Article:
What if I was not wearing a seat belt at the time of my accident? Can I still recover damages?
- March 29, 2017
Every state with the exception of New Hampshire requires drivers and passengers to wear seat belts while in a vehicle. If you are involved in a car accident and an investigation determines that you were not wearing a seat belt, whether that affects your damages claim against the other driver will depend on your state.
The majority of the states do not allow what’s known as the seat belt defense, where the defense claims that the at-fault driver shouldn’t need to pay as much in damages because the victim wasn’t fulfilling their legal obligation to wear a seat belt. There are 16 states that currently allow some form of the seat belt defense, which are Alaska, Arizona, California, Florida, Iowa, Michigan, Missouri, Nebraska, New Jersey, New York, North Dakota, Ohio, Oregon, West Virginia and Wisconsin. If you don’t live in one of these states, failure to wear a seat belt will not have any effect on your damages claim.
The seat belt defense is controversial, and the maximum amount that damages can be reduced because of this defense is 15 percent. If you live in one of the 16 states that allows the seat belt defense, the other driver’s insurance adjuster could use it in an attempt to get you to accept a settlement for a lower amount.
If your case ends up going to court, then you can expect the defense attorney to present that argument that your car had working seat belts which you could have been using at the time of the accident. The attorney will then explain that the injuries you suffered in the car crash are at least partially because of your failure to buckle your seat belt, and that this means that his client shouldn’t be liable for the full amount. He will also most likely call on expert witnesses who can testify about the effectiveness of seat belts in preventing injuries, and how you could have reduced or prevented your injuries by wearing your seat belt.
The critical factor in the seat belt defense is proving that the driver’s injuries were at least partially caused by his failure to wear a seat belt. This is why defense attorneys use expert witnesses who can make this case to the judge and jury. Depending on the type of injuries you suffered, this could be easy or difficult for the defense to prove. If another car ran into your driver’s side door and you suffered an injury to your left arm, it may be hard for the defense to make the argument that your lack of a seat belt had anything to do with your injuries. If you get rear ended and suffer whiplash, on the other hand, then it’s more likely that the defense can prove that a seat belt would have helped lessen your injuries.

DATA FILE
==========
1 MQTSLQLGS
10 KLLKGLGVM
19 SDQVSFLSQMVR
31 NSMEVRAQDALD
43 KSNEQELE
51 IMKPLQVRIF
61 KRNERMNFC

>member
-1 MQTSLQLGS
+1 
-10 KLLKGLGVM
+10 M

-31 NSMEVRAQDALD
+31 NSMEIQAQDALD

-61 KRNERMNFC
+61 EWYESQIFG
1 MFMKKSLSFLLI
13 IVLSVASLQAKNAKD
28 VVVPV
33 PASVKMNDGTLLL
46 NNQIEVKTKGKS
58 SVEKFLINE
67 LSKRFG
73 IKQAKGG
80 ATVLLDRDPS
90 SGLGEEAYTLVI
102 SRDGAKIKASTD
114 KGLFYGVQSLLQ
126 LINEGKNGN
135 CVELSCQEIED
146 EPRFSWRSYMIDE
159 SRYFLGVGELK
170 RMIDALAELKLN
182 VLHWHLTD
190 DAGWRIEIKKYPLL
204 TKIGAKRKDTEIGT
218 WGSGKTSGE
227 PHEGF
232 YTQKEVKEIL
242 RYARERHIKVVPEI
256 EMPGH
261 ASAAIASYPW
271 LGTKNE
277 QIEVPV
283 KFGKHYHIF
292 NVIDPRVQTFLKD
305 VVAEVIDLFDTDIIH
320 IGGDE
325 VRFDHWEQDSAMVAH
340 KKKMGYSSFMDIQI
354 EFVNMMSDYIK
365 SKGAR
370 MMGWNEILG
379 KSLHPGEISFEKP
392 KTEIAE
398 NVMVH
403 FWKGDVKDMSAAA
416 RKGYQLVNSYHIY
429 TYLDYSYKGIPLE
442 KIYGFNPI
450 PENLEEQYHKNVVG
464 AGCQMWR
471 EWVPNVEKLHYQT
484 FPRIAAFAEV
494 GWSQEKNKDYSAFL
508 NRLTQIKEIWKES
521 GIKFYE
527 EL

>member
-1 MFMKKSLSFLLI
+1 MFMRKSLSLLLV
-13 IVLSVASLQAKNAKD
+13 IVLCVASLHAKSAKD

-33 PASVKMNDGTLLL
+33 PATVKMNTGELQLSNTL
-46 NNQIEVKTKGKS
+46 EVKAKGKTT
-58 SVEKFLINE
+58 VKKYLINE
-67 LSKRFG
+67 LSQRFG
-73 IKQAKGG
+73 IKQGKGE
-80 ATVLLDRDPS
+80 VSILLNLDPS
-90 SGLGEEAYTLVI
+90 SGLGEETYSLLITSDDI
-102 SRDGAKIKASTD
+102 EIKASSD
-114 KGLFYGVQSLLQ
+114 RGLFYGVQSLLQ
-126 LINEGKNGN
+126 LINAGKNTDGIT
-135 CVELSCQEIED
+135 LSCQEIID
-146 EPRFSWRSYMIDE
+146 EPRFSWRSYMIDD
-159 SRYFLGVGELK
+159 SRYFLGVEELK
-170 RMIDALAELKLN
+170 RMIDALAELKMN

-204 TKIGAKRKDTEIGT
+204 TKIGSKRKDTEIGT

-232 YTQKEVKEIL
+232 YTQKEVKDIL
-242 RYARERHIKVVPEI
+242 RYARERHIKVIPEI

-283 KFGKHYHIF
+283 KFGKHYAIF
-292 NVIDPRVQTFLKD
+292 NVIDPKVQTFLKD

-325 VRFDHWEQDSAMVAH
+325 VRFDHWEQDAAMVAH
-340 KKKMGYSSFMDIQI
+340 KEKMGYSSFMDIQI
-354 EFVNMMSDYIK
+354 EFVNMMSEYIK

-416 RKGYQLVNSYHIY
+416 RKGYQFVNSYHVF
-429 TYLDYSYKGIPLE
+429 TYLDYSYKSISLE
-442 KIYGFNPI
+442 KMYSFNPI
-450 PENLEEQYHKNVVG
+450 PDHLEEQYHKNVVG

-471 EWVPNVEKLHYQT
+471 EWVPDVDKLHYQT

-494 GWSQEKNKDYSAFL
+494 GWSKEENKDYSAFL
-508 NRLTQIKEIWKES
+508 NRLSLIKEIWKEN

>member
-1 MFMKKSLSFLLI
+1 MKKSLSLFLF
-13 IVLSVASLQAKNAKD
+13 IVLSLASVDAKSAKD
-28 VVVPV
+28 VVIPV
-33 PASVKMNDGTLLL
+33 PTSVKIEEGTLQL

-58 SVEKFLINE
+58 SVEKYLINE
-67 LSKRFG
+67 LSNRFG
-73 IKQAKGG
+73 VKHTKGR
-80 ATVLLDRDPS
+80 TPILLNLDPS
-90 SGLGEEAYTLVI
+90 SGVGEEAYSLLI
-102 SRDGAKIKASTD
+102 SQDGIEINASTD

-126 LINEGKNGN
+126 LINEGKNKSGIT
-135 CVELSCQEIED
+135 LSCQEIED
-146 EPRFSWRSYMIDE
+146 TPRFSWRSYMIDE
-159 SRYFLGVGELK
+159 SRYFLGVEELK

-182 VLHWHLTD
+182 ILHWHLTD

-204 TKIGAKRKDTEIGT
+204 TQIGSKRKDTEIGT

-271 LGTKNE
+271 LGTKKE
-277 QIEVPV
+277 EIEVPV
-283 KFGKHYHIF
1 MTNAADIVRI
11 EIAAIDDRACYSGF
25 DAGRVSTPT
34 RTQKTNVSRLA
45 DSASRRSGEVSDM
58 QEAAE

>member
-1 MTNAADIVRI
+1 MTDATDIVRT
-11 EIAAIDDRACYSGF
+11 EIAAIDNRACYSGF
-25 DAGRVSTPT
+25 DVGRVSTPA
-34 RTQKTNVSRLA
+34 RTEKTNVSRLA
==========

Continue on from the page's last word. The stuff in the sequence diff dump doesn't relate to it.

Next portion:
What if you suffered injuries as a passenger in a vehicle that was involved in a car accident? If the accident took place in one of those aforementioned 16 states, then the at-fault driver can still use the seat belt defense if you weren’t buckled in. However, the driver of the car that you were in would be responsible for ensuring that all his passengers were wearing their seat belts, so if you weren’t, he could be considered liable for your injuries.
If you were suffered an injury in a car accident, it’s always smart to consult with a personal injury attorney who can advise you on what to say and do going forward. Your attorney can also represent you in communications with the other party’s insurance company and in court, if that becomes necessary. It’s especially important that you consult with an attorney if you weren’t wearing your seat belt at the time of the accident and you live in a state that allows the seat belt defense. It’s probable that the other party’s insurance company or defense attorney will use the seat belt defense to try and reduce the amount of the damages. An attorney can help build your case so you have a better chance at getting the full amount.